The Boring Company has been working on test tunnels in LA, and at the info session Musk laid out what this will look like. It’s not certain exactly when this is happening, but Musk likes things to come together quickly. State, city, and county officials not so much. LA city officials recently gave the OK for 2.7 miles of test track, which Musk revealed in a video last week. Just before Thursday’s info session Musk said the LA Metro system had agreed to work with the tunnel company.

Musk laid out what would eventually be miles of underground track all over LA with small mini stations, approximately the size of a parking spot, that take passengers from street level to the underground tunnel system in high-speed pods. He promised eight-minute trips from downtown LA to the airport and Dodger Stadium — all for $1 a trip.

Musk talks about tunnels and high-speed travel with The Boring Company's mascot, Gary the snail.

Musk talks about tunnels and high-speed travel with The Boring Company’s mascot, Gary the snail.

Musk also highlighted a vast system of small stations that would take about 16 passengers at a time, a weatherproof system (it’s all the same this far down), and minimal impact on neighborhoods and communities since no divisive highways or roads will pave over areas.

“For tunnels you can have hundreds of lanes, there’s no real limit,” he said. The tunnel system could also continue deeper and deeper with more demand. Here, Musk made sure to include a dig directed at UberAir, the ambitious electric passenger drone system dreamed up by the ride-hailing app. Uber plans to demo flights in LA by 2020. 

“You can’t fly the quietest helicopters through neighborhoods without bothering people,” Musk said. He promised that all the digging and boring required to build the hyperloop will go undetected because it’s so far down. 

“It’s quite difficult to detect when a tunnel is being dug,” he said. “We’re invisible.”

The LAX hyperloop station will be bigger than the stations all over the city.

The LAX hyperloop station will be bigger than the stations all over the city.

Image: the boring company

Eventually Musk wants the hyperloop to connect cities — San Francisco to LA, New York to Baltimore — and for those trips he’s tapping into his SpaceX rocket techniques to build vacuum tunnels that go 300 mph. 

For more urban experiences, for example, commutes throughout LA, Musk envisions 150 mph trips. And yes, it’ll apparently only cost you that dollar.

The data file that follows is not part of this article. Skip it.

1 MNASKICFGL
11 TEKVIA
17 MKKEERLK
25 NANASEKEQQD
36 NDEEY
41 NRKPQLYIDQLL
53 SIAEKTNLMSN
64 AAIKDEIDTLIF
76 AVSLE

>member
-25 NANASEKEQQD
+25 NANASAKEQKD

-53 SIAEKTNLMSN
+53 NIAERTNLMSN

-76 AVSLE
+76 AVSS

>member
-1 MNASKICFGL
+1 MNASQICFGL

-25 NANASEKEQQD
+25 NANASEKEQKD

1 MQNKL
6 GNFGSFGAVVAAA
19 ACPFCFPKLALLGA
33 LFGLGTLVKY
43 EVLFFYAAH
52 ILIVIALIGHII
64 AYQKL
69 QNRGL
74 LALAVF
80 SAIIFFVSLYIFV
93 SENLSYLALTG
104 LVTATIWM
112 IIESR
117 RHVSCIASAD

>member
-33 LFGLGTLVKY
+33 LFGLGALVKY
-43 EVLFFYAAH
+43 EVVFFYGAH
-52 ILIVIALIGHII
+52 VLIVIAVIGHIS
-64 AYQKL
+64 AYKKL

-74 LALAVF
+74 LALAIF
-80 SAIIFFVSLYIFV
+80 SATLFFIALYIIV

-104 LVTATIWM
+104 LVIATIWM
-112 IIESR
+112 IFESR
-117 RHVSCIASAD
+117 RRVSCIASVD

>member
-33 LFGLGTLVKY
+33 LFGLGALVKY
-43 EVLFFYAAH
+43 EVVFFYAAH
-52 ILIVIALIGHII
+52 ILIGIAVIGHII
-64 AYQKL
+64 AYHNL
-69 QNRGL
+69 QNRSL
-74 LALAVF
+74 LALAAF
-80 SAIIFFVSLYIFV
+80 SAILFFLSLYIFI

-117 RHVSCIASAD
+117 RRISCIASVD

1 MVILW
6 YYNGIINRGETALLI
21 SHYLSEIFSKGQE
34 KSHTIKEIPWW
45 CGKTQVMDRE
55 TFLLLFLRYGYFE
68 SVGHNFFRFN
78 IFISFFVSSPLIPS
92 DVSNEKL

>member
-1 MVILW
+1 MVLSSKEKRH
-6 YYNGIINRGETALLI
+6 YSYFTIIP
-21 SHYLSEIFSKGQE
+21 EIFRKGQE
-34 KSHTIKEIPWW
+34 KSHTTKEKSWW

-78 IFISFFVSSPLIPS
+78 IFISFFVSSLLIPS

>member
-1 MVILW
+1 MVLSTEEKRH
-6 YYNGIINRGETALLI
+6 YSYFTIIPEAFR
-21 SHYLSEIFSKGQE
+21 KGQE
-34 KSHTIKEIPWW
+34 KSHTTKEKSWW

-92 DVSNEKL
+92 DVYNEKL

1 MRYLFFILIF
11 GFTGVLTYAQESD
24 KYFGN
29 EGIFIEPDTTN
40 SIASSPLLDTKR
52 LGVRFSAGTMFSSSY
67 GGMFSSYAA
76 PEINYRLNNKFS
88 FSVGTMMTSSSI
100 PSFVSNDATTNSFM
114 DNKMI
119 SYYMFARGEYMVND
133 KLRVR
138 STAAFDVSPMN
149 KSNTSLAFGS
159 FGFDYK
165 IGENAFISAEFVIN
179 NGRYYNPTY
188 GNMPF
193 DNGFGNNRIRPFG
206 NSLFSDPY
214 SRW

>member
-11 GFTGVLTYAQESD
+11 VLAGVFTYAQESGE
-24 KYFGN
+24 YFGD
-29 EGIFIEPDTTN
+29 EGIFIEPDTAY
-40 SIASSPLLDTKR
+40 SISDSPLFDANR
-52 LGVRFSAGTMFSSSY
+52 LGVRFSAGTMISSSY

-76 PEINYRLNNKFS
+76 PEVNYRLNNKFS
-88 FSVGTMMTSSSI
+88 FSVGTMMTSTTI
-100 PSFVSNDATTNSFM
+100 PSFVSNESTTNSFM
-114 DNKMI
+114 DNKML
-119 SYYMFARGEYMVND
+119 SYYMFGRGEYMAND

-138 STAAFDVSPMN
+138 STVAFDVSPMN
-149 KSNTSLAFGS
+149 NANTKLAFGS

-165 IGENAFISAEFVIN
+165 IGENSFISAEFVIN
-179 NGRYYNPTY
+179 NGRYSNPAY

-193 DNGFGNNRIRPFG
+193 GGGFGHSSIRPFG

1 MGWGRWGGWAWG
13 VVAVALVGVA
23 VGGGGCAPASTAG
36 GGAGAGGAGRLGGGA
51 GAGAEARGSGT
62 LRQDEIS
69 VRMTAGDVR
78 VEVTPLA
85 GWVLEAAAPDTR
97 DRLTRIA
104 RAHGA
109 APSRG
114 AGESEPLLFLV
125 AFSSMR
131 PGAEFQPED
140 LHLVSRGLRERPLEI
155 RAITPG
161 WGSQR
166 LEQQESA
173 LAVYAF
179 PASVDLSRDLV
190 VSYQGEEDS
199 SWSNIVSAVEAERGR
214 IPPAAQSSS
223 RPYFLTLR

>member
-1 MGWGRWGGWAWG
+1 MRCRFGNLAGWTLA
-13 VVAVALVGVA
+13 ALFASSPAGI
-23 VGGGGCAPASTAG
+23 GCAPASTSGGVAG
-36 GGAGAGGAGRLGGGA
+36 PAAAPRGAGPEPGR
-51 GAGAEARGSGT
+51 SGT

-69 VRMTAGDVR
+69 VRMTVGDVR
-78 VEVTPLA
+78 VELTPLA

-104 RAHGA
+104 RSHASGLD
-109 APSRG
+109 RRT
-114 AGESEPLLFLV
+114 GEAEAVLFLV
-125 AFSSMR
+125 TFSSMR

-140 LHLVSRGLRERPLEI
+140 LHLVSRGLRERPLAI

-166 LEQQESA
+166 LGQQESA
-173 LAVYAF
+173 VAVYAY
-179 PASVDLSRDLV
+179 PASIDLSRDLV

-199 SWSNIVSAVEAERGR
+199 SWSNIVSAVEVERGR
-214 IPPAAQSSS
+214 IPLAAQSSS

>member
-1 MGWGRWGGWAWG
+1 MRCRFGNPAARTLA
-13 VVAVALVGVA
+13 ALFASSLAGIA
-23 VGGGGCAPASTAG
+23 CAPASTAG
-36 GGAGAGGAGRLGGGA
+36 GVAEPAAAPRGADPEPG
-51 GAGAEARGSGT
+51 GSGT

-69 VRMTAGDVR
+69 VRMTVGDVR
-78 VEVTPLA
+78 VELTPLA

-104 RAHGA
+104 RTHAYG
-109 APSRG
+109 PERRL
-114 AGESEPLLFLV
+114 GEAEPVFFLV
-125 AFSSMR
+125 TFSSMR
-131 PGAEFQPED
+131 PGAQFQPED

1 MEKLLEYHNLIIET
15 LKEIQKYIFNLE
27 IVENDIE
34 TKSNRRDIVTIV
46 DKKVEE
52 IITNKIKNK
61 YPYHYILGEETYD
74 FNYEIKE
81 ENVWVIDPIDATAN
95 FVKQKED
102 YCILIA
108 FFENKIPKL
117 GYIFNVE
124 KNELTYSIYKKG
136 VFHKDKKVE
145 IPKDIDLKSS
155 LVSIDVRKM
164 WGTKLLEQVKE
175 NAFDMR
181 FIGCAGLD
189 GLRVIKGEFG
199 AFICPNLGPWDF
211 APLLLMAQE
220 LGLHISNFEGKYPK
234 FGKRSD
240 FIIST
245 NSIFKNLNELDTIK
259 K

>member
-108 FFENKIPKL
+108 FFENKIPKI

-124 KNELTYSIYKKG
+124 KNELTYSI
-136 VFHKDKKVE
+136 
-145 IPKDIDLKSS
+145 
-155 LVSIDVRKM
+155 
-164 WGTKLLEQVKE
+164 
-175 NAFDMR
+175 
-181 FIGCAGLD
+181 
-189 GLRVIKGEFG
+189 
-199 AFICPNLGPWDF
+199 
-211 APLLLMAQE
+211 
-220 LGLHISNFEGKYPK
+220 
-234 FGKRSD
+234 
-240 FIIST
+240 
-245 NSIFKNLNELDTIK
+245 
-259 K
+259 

Musk spent a hefty portion of the info session explaining the boring process itself using electric motors and battery packs, and what he plans to do with the massive amounts of dirt, including building seismically sound bricks and life-size Lego kits.

For all those patiently waiting for your “not-flamethrowers” from the Boring Company — Musk said the company would start personally delivering the highly flammable devices in two weeks. 

With Musk everything’s at hyper-speed.

Https%3a%2f%2fvdist.aws.mashable.com%2fcms%2f2018%2f3%2f0640eaec ed05 30a1%2fthumb%2f00001

Watch SpaceX launch NASA’s latest exoplanet-hunting satellite

SpaceX is set to launch a Falcon 9 rocket today during a 30 second window at 6:32pm EDT. Onboard is NASA’s Transiting Exoplanet Survey Satellite (TESS) designed to find exoplanets. SpaceX said this morning there’s an 80 percent chance of launching today. Following the launch, SpaceX will attempt to recover the Falcon 9 rocket and nose cone by landing the rocket on a drone ship and using parachutes to slow down fairings before they hit Atlantic. SpaceX’s high-speed net boat Mr. Stevens is still in the Pacific.

[embedded content]

The livestream is set to begin at 6:00pm EDT.

The satellite onboard uses four cameras to hunt for exoplanets around stars. They measure tiny dips in a star’s brightness that could indicate a planetary body passing in front of the camera’s line of sight. This is called a transit. Mission officials have said that this satellite will likely find thousands of worlds during its two-year mission.

The Falcon 9 used in today’s mission has never been launched before though if it lands successfully, it will be reportedly used in a future mission. This rocket is also the final block 4 version before Tesla starts using block 5 versions with upgraded engines and improvements to increase the reusability of the rocket.